After a four-year hiatus, three students are reviving the ASU chapter of the Native American Business Organization hoping to create a community for Native American students on campus and assist them in networking.
ASU business students Shaandiin Parrish, Lakota Kinlicheenie and Hiram Bowen were connected earlier this year by the Office of American Indian Initiatives, which was created to serve as a liaison between the University and the Tribal nations of Arizona. The students were grouped for the same reasons the club is being revived: similar cultural backgrounds, pursuit of a business degree and passion for helping other Native American students find a sense of belonging.
“We have a shared interest in creating our own group in the business world because there’s a struggle with finding community in the business school as Native American students,” said Kinlicheenie, NABO co-founder and freshman studying general business.
NABO's membership and presence at ASU have ebbed and flowed over the past 40 years with the availability of interested students. A recent lack of Native American students at the W. P. Carey School of Business led to the disbanding of the organization in 2018. In the 2019-20 school year, students from underrepresented communities made up 32% of the business school's student body.
“There are not large numbers of American Indian students in the college of business, so when students graduate, there's not always new leadership to fill the void,” Assistant Vice President of Tribal Relations Jacob Moore said in an email to The State Press. “The COVID pandemic has certainly disrupted the kind of activities and events that student organizations typically do as well.”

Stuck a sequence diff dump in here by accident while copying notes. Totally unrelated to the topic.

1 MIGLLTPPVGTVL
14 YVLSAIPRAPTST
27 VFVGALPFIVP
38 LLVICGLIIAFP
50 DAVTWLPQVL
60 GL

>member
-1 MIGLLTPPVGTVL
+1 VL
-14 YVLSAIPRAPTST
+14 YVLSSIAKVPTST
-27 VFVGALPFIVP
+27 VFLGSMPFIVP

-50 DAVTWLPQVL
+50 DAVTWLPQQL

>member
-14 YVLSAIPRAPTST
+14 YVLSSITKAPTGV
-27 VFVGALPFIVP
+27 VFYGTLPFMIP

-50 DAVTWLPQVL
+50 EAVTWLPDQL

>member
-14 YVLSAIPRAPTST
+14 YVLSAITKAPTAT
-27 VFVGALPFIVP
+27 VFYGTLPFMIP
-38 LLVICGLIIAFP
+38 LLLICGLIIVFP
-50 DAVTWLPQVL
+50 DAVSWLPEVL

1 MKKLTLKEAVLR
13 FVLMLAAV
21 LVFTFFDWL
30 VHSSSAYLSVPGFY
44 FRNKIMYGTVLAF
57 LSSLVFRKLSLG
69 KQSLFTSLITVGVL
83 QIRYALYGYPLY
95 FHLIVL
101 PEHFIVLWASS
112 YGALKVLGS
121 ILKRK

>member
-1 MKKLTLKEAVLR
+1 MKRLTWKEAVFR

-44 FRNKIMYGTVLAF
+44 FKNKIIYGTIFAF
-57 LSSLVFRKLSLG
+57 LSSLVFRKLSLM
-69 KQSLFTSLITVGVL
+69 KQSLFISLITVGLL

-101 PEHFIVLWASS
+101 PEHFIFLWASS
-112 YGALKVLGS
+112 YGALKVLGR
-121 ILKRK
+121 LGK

Native students need "a professional environment with career and networking opportunities,” said Bowen, freshman economics major and co-founder. “It’s hard to find a place to fit in, and we want to do that for them.”
Parrish, Kinlicheenie and Bowen plan to use the framework previous NABO leaders created to shape their mission for the organization while also reforming it to reflect the current needs of Indigenous students.
“We’ve been in the process of revitalizing NABO through learning the history of the organization while also creating a new vision for NABO and what it looks like in today’s day and age,” said Parrish, a graduate student at the W. P. Carey School of Business and NABO co-founder.
Parrish said she and the co-founders hope to apply what they are learning from the business school to the organization to draw attention to the importance of financial literacy and education in the Indigenous community.
“At W. P. Carey, we are a very small demographic, and it’s important that we make our classmates and our colleagues aware that we are here as Indigenous people,” Parrish said.
The organization is working toward an official relaunch and is in the process of submitting information to Student and Cultural Engagement to become a recognized as an official organization. Toward the end of April, they plan to further develop the organization by creating specific leadership positions and forming a social media presence to connect with students and other Native American organizations at ASU.
Students who have an interest in joining the organization can follow them on Instagram or reach out over email with any questions.
“At the end of the day, the Native American Business Organization is student driven,'' Parrish said. “It's going to change as the years change to meet the needs of our Native American students as they come and go.”
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Sadie Buggle is the Editor of the State Press Opinion Desk. This is her third semester working for the State Press after two semesters reporting for the Community and Culture Desk.